The topic of own credit risk generates perhaps more strongly held views than any other accounting topic. For example, in around 2011, the IASB was developing a discussion paper on insurance contracts. Some of us visited one of the largest insurers in the world. They knew almost nothing about the project. But they had heard… Continue reading Own credit risk
There are many myths about what deferred tax is. As a result, many companies do not understand what information about deferred tax can tell investors. Thus, companies typically present that information in a technical way that investors find difficult to understand. Consequently, most investors dismiss that information as an uninteresting technicality and they ignore it.… Continue reading Myths about Deferred tax
To set good accounting standards, standard-setters need to understand deeply how users of financial statements use and process financial information. One very useful report on this topic area was an academic literature review The use of information by capital providers produced in 2013, by a team of 6 academics: Stefano Cascino, Mark Clatworthy, Beatriz García… Continue reading Finding out what users need
Paragraphs 1.2-1.4 of the IASB’s Conceptual Framework for Financial Reporting are written so densely that some people do not succeed in unpacking what they say. To make unpacking the meaning of those paragraphs easier, the IASB staff recommended in 2017 that the IASB should add a flowchart to the Conceptual Framework. This post summarises the… Continue reading Help for unpacking the objective of financial reporting
There has recently been turmoil in the world of cryptocurrencies and cryptocurrency exchanges. So, are companies disclosing enough about their holdings of cryptocurrencies and other crypto-assets? If they are not, should the IASB take any action? This post discusses the following: For brevity, in the rest of this post, I use the term cryptocurrencies to… Continue reading Tell investors about your crypto
Some academics and investors often talk about ‘the cash component of revenue’. I understand why they use this shorthand label, but it risks causing misunderstanding. In this post, I examine the following: what is the ‘cash component of revenue’? an accounting identity linking revenue and cash receipts judgement in measuring trade receivables the ‘cash component… Continue reading The ‘cash component of revenue’: a dangerous myth?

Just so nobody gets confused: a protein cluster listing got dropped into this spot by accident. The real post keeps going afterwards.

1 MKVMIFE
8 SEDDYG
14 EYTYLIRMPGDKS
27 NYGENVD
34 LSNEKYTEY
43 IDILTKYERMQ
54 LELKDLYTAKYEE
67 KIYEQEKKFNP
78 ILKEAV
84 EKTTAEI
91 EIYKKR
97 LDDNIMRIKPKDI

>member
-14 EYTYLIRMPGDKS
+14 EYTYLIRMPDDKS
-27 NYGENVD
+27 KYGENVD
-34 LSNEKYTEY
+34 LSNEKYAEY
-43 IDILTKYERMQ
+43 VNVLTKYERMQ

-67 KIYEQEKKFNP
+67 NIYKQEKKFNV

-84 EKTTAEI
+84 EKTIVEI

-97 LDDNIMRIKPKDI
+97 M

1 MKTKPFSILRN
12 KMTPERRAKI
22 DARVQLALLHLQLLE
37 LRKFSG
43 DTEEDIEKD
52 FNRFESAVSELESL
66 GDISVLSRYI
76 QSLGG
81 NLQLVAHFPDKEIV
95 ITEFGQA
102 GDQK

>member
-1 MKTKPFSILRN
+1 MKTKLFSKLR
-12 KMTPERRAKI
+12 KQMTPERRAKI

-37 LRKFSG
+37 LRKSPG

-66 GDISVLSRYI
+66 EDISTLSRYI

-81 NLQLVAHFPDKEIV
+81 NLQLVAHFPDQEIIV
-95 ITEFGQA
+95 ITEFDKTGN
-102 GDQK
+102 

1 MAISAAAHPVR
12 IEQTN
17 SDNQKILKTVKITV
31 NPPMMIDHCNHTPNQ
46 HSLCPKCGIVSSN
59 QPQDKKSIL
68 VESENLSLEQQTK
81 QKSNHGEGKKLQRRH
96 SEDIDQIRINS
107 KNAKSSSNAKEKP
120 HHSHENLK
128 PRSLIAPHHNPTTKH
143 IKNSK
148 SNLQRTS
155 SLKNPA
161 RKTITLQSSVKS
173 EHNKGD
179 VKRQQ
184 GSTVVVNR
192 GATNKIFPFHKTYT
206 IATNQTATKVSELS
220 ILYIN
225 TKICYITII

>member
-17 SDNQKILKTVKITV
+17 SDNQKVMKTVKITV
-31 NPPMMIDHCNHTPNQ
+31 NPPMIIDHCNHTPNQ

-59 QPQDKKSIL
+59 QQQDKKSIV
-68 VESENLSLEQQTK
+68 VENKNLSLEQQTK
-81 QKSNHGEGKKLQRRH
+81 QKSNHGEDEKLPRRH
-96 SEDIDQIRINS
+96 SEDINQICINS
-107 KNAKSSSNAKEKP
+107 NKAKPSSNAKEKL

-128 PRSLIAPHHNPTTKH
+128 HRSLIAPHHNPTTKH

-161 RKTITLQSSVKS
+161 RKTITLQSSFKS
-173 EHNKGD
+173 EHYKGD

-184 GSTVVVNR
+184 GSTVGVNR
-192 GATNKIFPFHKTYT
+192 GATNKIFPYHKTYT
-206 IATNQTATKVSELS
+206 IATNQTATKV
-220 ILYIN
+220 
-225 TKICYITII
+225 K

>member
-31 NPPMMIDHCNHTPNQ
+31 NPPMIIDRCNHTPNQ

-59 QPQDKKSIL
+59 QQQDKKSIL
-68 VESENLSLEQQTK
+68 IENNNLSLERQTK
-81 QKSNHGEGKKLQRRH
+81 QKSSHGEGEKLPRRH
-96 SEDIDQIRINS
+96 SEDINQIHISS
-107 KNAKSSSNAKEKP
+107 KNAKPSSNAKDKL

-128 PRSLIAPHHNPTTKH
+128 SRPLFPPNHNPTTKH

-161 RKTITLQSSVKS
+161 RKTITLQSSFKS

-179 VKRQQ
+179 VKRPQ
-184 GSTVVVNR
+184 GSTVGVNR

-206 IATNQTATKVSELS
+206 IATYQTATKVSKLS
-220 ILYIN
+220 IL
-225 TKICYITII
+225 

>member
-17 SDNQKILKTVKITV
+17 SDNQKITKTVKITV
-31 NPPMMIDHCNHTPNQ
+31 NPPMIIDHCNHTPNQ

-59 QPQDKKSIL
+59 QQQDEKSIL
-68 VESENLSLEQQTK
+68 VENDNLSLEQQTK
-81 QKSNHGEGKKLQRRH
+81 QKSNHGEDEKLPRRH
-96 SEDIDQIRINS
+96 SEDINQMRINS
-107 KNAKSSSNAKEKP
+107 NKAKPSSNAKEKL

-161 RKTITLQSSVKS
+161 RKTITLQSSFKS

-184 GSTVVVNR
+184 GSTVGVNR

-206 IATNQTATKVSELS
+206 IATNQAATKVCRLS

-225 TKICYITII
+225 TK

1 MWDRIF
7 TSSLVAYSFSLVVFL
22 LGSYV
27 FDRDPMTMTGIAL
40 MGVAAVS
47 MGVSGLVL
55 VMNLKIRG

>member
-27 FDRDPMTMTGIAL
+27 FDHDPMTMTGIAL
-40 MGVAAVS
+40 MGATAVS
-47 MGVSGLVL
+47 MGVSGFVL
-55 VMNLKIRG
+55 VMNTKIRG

The additions in 2018 to the IASB’s Conceptual Framework for Financial Reporting included a table summarising what information various measurement basis provide. It seems that people have paid little attention to that table. In this post, I highlight that table, summarise its role and content, and explain why it is important. Role of table… Continue reading Selecting a measurement basis
When accounting standard-setters have to make decisions about recognition and measurement, they often face two competing claims: some people argue that investors will under-react if companies are forced to recognise something; but other people argue that investors will over-react if companies are forced to recognise that thing. Standard-setters would love to get evidence that would… Continue reading The hardest question in standard-setting?
Many companies will need to spend a lot of money reshaping their businesses to help save the planet. Some environmental campaigners say that companies should book all that spending as liabilities today. They argue that booking that spending today would make investors focus on that information and that investors would then put pressure on companies… Continue reading Putting the wrong kinds of numbers in P&L won’t help save the planet
A common question about discount rates is how to estimate a discount rate for assets and liabilities with very long maturities. Such a discount rate contains a term premium that cannot be based on evidence and can never be back-tested. As a result, that term premium is not really an estimate, it is just a… Continue reading Discount rates for very long maturities